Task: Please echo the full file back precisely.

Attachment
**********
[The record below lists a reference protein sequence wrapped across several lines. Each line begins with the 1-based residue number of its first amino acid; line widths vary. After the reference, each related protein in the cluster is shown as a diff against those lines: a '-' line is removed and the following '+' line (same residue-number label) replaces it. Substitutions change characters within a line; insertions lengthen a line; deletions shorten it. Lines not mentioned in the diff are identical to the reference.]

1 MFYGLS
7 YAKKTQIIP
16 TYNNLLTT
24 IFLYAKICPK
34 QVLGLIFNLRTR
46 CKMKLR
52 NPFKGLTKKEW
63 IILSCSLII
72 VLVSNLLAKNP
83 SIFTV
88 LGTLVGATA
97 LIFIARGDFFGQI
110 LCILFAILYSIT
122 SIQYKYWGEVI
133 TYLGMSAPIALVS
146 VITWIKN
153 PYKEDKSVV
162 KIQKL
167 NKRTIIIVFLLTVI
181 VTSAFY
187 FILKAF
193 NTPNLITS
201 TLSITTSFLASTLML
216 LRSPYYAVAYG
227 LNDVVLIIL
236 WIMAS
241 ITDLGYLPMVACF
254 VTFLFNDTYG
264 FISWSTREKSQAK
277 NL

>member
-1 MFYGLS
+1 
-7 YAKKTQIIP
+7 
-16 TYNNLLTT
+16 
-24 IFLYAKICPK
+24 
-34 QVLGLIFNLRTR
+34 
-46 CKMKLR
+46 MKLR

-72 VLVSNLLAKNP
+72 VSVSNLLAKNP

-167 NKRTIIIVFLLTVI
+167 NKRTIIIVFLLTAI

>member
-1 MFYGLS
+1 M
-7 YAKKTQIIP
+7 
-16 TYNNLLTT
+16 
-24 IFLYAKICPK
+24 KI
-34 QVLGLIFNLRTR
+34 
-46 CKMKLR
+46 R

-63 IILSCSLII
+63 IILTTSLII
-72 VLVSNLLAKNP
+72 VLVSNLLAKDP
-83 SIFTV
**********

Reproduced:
[The record below lists a reference protein sequence wrapped across several lines. Each line begins with the 1-based residue number of its first amino acid; line widths vary. After the reference, each related protein in the cluster is shown as a diff against those lines: a '-' line is removed and the following '+' line (same residue-number label) replaces it. Substitutions change characters within a line; insertions lengthen a line; deletions shorten it. Lines not mentioned in the diff are identical to the reference.]

1 MFYGLS
7 YAKKTQIIP
16 TYNNLLTT
24 IFLYAKICPK
34 QVLGLIFNLRTR
46 CKMKLR
52 NPFKGLTKKEW
63 IILSCSLII
72 VLVSNLLAKNP
83 SIFTV
88 LGTLVGATA
97 LIFIARGDFFGQI
110 LCILFAILYSIT
122 SIQYKYWGEVI
133 TYLGMSAPIALVS
146 VITWIKN
153 PYKEDKSVV
162 KIQKL
167 NKRTIIIVFLLTVI
181 VTSAFY
187 FILKAF
193 NTPNLITS
201 TLSITTSFLASTLML
216 LRSPYYAVAYG
227 LNDVVLIIL
236 WIMAS
241 ITDLGYLPMVACF
254 VTFLFNDTYG
264 FISWSTREKSQAK
277 NL

>member
-1 MFYGLS
+1 
-7 YAKKTQIIP
+7 
-16 TYNNLLTT
+16 
-24 IFLYAKICPK
+24 
-34 QVLGLIFNLRTR
+34 
-46 CKMKLR
+46 MKLR

-72 VLVSNLLAKNP
+72 VSVSNLLAKNP

-167 NKRTIIIVFLLTVI
+167 NKRTIIIVFLLTAI

>member
-1 MFYGLS
+1 M
-7 YAKKTQIIP
+7 
-16 TYNNLLTT
+16 
-24 IFLYAKICPK
+24 KI
-34 QVLGLIFNLRTR
+34 
-46 CKMKLR
+46 R

-63 IILSCSLII
+63 IILTTSLII
-72 VLVSNLLAKNP
+72 VLVSNLLAKDP
-83 SIFTV